Who knew that opera’s story is, in some ways, a mirror of America?
Its most hallowed hall, the Met in New York, remains an icon of an elite art form.
But to thrive elsewhere, opera might need to find a more common touch. — Mark.
NEW YORK, NY — The Christian Science Monitor published the following in The 30 Sec. Read. Written by Weston William.
New York’s Metropolitan Opera finished its 2016-17 season on a high note: Its May broadcast of “Der Rosenkavalier” was seen by a vast global audience. And that same month the organization celebrated its 50th anniversary in its Lincoln Center home.
But offstage things were less celebratory. Although opera lovers argue that performance standards have never been higher, ticket sales are lagging, as is the enthusiasm of American audiences.
Opera is struggling, says Peter Gelb, the Met’s general manager, as it transitions “from an aging audience to a new one.” That’s why, across the United States, some opera companies are turning to smaller-scale, more unusual works that address the problems of the modern world, productions like Philip Glass’s “The Perfect American,” based on the life of Walt Disney.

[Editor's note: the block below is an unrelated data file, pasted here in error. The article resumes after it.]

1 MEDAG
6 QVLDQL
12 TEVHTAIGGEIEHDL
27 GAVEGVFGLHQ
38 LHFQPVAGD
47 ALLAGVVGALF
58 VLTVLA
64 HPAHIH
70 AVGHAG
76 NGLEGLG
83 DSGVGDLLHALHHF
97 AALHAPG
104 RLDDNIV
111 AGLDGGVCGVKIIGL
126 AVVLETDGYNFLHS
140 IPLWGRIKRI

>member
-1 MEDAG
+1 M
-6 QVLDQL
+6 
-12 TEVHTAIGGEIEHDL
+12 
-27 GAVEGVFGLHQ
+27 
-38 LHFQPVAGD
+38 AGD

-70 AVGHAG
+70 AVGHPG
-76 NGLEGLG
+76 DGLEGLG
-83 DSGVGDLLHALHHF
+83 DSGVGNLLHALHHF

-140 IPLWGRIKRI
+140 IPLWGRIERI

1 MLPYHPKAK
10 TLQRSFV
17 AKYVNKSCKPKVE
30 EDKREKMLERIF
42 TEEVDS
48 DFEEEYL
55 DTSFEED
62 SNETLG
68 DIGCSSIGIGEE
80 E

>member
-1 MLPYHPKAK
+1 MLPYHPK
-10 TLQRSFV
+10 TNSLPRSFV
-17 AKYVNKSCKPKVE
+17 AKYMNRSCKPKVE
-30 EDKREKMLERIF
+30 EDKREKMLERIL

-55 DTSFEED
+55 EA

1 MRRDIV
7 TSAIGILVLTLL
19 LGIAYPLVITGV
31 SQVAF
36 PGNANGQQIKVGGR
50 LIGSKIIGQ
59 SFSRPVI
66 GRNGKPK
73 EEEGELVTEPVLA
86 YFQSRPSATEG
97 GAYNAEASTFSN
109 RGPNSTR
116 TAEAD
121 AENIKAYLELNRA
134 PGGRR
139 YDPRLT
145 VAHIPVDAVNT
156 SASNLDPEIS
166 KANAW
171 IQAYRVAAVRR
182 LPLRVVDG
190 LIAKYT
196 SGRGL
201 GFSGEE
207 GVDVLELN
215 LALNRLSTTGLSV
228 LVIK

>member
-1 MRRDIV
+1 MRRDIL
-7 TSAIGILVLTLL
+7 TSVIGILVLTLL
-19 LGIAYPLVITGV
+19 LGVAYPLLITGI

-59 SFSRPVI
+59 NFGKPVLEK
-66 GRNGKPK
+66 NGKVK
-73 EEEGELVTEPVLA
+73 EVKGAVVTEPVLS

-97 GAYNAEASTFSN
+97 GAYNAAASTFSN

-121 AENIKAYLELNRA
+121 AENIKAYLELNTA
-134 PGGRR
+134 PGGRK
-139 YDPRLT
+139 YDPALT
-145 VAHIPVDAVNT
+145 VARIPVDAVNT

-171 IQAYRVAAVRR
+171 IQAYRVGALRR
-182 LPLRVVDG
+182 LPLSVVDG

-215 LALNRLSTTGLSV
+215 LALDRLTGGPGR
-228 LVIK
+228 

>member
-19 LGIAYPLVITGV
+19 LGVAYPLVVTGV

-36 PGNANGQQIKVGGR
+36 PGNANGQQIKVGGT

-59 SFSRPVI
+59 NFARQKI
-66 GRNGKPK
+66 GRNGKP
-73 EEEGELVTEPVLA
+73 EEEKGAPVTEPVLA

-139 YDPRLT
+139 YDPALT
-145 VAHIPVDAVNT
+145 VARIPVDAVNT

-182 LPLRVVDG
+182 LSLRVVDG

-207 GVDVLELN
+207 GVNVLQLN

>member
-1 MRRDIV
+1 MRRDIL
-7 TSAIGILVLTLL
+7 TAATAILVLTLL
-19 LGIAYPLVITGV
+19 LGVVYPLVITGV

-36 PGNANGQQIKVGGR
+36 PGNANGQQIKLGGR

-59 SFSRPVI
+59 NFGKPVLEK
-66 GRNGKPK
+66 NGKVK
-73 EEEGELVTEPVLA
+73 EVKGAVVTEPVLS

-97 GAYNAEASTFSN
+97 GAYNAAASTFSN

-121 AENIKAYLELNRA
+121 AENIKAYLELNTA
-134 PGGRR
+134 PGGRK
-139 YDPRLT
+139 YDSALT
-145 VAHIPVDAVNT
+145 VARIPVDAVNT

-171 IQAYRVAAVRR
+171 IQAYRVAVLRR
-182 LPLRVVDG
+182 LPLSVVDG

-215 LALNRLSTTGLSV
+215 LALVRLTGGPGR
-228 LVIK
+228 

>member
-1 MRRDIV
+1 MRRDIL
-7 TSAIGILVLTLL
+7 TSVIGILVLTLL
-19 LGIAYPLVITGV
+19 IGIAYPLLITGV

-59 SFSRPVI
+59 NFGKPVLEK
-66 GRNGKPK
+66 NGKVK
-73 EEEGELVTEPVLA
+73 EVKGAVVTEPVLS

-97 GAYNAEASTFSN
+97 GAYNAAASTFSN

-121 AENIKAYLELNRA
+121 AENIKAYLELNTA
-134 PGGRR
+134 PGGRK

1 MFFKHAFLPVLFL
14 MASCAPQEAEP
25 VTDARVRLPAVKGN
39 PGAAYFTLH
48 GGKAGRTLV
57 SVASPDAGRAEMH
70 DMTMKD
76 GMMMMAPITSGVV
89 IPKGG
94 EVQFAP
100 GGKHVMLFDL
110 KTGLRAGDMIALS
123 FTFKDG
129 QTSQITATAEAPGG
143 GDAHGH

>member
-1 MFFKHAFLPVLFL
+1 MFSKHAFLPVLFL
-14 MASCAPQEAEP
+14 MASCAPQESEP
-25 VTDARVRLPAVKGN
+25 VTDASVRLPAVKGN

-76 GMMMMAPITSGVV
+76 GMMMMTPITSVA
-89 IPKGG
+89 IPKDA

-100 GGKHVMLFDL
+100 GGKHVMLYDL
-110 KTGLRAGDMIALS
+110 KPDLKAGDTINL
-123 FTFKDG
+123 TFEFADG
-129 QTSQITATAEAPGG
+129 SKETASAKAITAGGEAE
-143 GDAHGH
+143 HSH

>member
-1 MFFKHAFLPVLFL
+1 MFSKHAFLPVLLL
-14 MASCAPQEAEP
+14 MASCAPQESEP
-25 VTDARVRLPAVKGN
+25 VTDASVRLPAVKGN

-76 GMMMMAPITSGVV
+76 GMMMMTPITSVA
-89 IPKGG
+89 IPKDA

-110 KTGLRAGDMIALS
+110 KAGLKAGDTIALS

At its best, opera draws on something universal that does not alter with time or trends, says Douglas Clayton, general director of Chicago Opera Theater. “[A]s long as we’re human beings … we will still have this desire to connect with other people, and to be creative about how we do that.”
I am intrigued by the idea of Philip Glass’s “The Perfect American.” Hmmm.